Extraordinary Measures carries on that trend giving Ford some crappy lines and opportunities to overact in a Tv movie type film loosely based on a true story that’s beefed up with so many additional plot points that it just doesn’t work as a fluent structured film or an overly enjoyable one at that.
Brendan Frasier plays John Crowley, a successful business man who gives up everything to pursue a cure for a disease called Pompe that has developed in two of his children. Crowley seeks out Dr. Robert Stonehill (Ford) an eccentric and rebellious scientist whose theories of a cure are the most advanced from the research Crowley has done into cures for the condition. Crowley convinces Stonehill to help by promising a large amount of money in funding that he attempts to raise in charity work which in turn leads to the pair gaining a loan from a bank where they create a small pharmaceutical company to develop a drug to cure Pompe that in turn leads to their pharmaceutical company being bought by a huge biotechnological firm for millions of pounds and becoming part of the business.
It all seems to happen very quickly illogically and with little explanation of how it goes from just an idea to the pair becoming millionaires and having vital roles at a multi-million pound company. It’s clear that this part of the film is about how the procedure of medical research and development can both enable and obstruct progress which is where Dr.Stonehill’s role is most prominent and Cowley’s anguish reaches its peak as the Bio-tech company stiffles progress making the two question if they did the right thing. But of course like the Tag line for Extraordinary Measures states “Don’t hope for a miracle, Make one” it’s a pretty predictable ending.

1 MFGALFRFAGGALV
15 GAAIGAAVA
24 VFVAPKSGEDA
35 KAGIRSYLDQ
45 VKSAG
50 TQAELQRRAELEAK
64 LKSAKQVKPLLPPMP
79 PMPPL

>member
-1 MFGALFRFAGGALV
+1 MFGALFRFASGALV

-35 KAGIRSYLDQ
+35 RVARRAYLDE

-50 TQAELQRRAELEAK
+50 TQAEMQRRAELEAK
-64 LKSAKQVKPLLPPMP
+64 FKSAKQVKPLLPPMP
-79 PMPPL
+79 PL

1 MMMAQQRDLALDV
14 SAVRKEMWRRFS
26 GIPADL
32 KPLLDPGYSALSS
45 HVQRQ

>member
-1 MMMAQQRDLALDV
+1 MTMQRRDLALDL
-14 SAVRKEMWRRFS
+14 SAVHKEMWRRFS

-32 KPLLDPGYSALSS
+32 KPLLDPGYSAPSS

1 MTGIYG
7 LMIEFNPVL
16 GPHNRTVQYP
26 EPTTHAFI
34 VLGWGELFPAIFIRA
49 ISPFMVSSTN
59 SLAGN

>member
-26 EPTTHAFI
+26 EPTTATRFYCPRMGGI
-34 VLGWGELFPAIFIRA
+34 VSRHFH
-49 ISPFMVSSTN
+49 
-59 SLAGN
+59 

The film does have a touching sentimental side with the Crowley family struggling to deal with the deteriorating condition of their children and the race to find a cure but at times it is almost nauseating especially when Brendan Frasier hits the over the top emotional acting button alongside wife Aileen (Keri Russel) who handles these scenes a little better. The family drama is a much needed variety in plot from the business minded focus that dictates a majority of the film but for me using showing deteriorating kids in wheelchairs isn’t enough to if not supported by meaningful dialogue or acting to hit home the emotional impact of the situation.
On the plus side there is the enjoyable to watch Jared Harris who plays Dr. Kent Webber who is perceived as the biotech executive villain and the representation of the way of doing business that both Crowley and Stonehill must battle with, even though he seems like a mean and heartless bureaucrat who dictates that experiments and clinical trials are conducted by the book he is a satisfying character who had most depth and presence in the film.
The fact the film is based on a true story that is incredible and inspiring but I couldn’t believe more than 25% of it was fact and I doubt the film would have made it’s way into theatres if it wasn’t for the cast and Ford Executive producing. I still enjoyed seeing Ford on screen again even though it wasn’t anything magical or award winning but he does have something about him that will get people into cinemas, it is a tear jerker, it is an interesting story but for me it’s nothing more than an average film and struggled to get that high.
Extraordinary Measures is out this Friday 26th.